Balkan Forests Crackle in the Baking Heat

Balkan Forests Crackle in the Baking Heat

26 July 2007

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BELGRADE – A heatwave that has roasted much of the Balkans for a week abated in the north on Wednesday but sizzled on in Greece and left scores of wildfires throughout the region.

An Ilyushin water bomber aircraft borrowed from Russia was doing its best to put out forest fires in Serbia, while Albania waited for whatever help it could get.

“We are waiting for answers to our requests for additional equipment, but unfortunately our neighbours are busy fighting their fires and they also need more equipment,” said Albanian Prime Minister Sali Berisha.

While Romania registered a welcome drop in temperatures, there was no respite for Greece, which suffered in 45 degrees Celsius heat (113 Fahrenheit). An elderly woman died from heatstroke, the second Greek victim in two days.

In Romania, three more heat-related deaths pushed the toll to 33 as temperatures reached an all-time high of 44.2 Celsius on Tuesday, Health Minister Eugen Nicolaescu said.

Nicolaescu said the week-long heat was now abating.

Temperatures in Serbia dropped 10 degrees from the 40-plus of the past week but, as with its neighbours, forest fires and power-cuts kept the emergency services busy.

“All of our 618 foresters have been in the field day and night for the last six days, and another 2,500 employees are on standby. The response of the local population was, in spite of all appeals, very poor,” said Jesa Ercic of the Serbian forest service, coping with over 100 fires.


In Greece’s Peloponnese region, fire was closing in on several villages, the fire brigade said. Fire forced closure of the road border between Croatia and Montenegro and in Albania to the south fires raged for a second day in three national parks.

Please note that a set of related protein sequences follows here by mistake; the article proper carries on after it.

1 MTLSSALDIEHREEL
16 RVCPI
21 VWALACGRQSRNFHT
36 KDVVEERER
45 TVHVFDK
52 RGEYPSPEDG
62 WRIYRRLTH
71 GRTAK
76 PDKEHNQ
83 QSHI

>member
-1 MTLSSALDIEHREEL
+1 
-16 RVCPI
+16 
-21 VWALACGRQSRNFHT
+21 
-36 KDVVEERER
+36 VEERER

Fires broke out in Bosnia near its mountain border with Croatia overlooking the Adriatic. The towns of Stolac and Trebinje declared emergencies. Fire-fighters had a narrow escape when landmines left over from the 1992-95 war exploded as they tackled a blaze near the eastern town of Visegrad.

“Power outages in Montenegro, Kosovo and the former Yugoslav Republic of Macedonia influenced operation of the electricity utility and three power units went down on Tuesday,” said Greek Development Minister Dimitris Sioufas.

“I am asking you to avoid using electrical appliances during peak hours for one more day,” he added.

In Serbia, 10,000 chickens died in battery farms with inadequate cooling systems, farmers association chief Rade Skoric said. Bosnia reported significant damage to maize and vegetable crops and forecast a 50 percent drop in output.

In Hungary, winegrowers said the dry winter and early summer were playing havoc with their crop and the harvest would have to come in early. But brewers were enjoying healthy sales of beer. In Montenegro, the region’s youngest indepedent republic, on the Adriatic coast, police said fires were under control and posed no danger to inhabitants or tourists.

“It was dramatic yesterday due to a shortage of water and the remote area. The army and crop-dusting fleet helped us,” said official Zlatko Cirovic in the resort of Herceg Novi. (Additional reporting from Bucharest, Athens, Belgrade, Tirana, Budapest, Sarajevo)

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